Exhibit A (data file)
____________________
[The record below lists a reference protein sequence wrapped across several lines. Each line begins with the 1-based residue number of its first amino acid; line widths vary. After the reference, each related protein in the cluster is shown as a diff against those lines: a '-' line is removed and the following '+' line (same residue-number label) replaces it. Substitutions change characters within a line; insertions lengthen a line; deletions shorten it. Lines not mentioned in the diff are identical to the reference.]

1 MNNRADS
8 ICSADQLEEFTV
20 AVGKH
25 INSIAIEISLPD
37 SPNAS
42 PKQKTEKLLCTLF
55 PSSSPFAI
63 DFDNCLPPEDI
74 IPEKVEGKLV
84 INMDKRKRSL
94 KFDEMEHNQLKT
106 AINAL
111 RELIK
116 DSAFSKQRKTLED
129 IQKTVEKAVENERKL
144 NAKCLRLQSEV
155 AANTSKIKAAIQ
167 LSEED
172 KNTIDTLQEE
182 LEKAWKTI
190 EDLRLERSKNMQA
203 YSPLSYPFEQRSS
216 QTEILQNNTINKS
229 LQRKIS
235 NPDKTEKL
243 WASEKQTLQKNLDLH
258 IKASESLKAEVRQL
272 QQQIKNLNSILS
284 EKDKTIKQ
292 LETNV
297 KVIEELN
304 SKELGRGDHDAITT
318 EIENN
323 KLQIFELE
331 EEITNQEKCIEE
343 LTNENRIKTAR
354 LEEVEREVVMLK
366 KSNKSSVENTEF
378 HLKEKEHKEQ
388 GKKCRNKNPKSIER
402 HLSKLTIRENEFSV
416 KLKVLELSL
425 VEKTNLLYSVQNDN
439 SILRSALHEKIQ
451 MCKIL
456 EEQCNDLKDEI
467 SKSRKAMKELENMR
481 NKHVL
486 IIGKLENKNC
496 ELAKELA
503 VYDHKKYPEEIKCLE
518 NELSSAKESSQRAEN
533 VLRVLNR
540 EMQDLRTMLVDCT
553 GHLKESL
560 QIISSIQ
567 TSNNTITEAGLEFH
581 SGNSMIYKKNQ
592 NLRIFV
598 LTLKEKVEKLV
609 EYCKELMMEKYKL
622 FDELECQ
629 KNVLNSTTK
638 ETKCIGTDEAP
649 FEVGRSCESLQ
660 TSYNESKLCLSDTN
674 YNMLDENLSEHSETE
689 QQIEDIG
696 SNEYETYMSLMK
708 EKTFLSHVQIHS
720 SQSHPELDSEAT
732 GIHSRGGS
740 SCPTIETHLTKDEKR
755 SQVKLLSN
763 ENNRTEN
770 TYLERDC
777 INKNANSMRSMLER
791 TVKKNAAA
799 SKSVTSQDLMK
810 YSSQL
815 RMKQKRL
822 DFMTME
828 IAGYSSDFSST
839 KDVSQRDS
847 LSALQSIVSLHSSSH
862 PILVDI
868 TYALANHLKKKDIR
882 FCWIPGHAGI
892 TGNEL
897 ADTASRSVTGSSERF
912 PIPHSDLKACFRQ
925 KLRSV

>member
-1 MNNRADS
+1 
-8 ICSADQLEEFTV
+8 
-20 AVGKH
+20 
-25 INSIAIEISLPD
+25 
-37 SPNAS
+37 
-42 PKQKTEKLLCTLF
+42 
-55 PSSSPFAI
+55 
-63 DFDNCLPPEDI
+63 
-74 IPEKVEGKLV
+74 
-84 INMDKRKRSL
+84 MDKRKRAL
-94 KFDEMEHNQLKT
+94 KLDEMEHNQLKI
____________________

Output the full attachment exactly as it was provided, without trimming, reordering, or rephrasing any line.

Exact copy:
[The record below lists a reference protein sequence wrapped across several lines. Each line begins with the 1-based residue number of its first amino acid; line widths vary. After the reference, each related protein in the cluster is shown as a diff against those lines: a '-' line is removed and the following '+' line (same residue-number label) replaces it. Substitutions change characters within a line; insertions lengthen a line; deletions shorten it. Lines not mentioned in the diff are identical to the reference.]

1 MNNRADS
8 ICSADQLEEFTV
20 AVGKH
25 INSIAIEISLPD
37 SPNAS
42 PKQKTEKLLCTLF
55 PSSSPFAI
63 DFDNCLPPEDI
74 IPEKVEGKLV
84 INMDKRKRSL
94 KFDEMEHNQLKT
106 AINAL
111 RELIK
116 DSAFSKQRKTLED
129 IQKTVEKAVENERKL
144 NAKCLRLQSEV
155 AANTSKIKAAIQ
167 LSEED
172 KNTIDTLQEE
182 LEKAWKTI
190 EDLRLERSKNMQA
203 YSPLSYPFEQRSS
216 QTEILQNNTINKS
229 LQRKIS
235 NPDKTEKL
243 WASEKQTLQKNLDLH
258 IKASESLKAEVRQL
272 QQQIKNLNSILS
284 EKDKTIKQ
292 LETNV
297 KVIEELN
304 SKELGRGDHDAITT
318 EIENN
323 KLQIFELE
331 EEITNQEKCIEE
343 LTNENRIKTAR
354 LEEVEREVVMLK
366 KSNKSSVENTEF
378 HLKEKEHKEQ
388 GKKCRNKNPKSIER
402 HLSKLTIRENEFSV
416 KLKVLELSL
425 VEKTNLLYSVQNDN
439 SILRSALHEKIQ
451 MCKIL
456 EEQCNDLKDEI
467 SKSRKAMKELENMR
481 NKHVL
486 IIGKLENKNC
496 ELAKELA
503 VYDHKKYPEEIKCLE
518 NELSSAKESSQRAEN
533 VLRVLNR
540 EMQDLRTMLVDCT
553 GHLKESL
560 QIISSIQ
567 TSNNTITEAGLEFH
581 SGNSMIYKKNQ
592 NLRIFV
598 LTLKEKVEKLV
609 EYCKELMMEKYKL
622 FDELECQ
629 KNVLNSTTK
638 ETKCIGTDEAP
649 FEVGRSCESLQ
660 TSYNESKLCLSDTN
674 YNMLDENLSEHSETE
689 QQIEDIG
696 SNEYETYMSLMK
708 EKTFLSHVQIHS
720 SQSHPELDSEAT
732 GIHSRGGS
740 SCPTIETHLTKDEKR
755 SQVKLLSN
763 ENNRTEN
770 TYLERDC
777 INKNANSMRSMLER
791 TVKKNAAA
799 SKSVTSQDLMK
810 YSSQL
815 RMKQKRL
822 DFMTME
828 IAGYSSDFSST
839 KDVSQRDS
847 LSALQSIVSLHSSSH
862 PILVDI
868 TYALANHLKKKDIR
882 FCWIPGHAGI
892 TGNEL
897 ADTASRSVTGSSERF
912 PIPHSDLKACFRQ
925 KLRSV

>member
-1 MNNRADS
+1 
-8 ICSADQLEEFTV
+8 
-20 AVGKH
+20 
-25 INSIAIEISLPD
+25 
-37 SPNAS
+37 
-42 PKQKTEKLLCTLF
+42 
-55 PSSSPFAI
+55 
-63 DFDNCLPPEDI
+63 
-74 IPEKVEGKLV
+74 
-84 INMDKRKRSL
+84 MDKRKRAL
-94 KFDEMEHNQLKT
+94 KLDEMEHNQLKI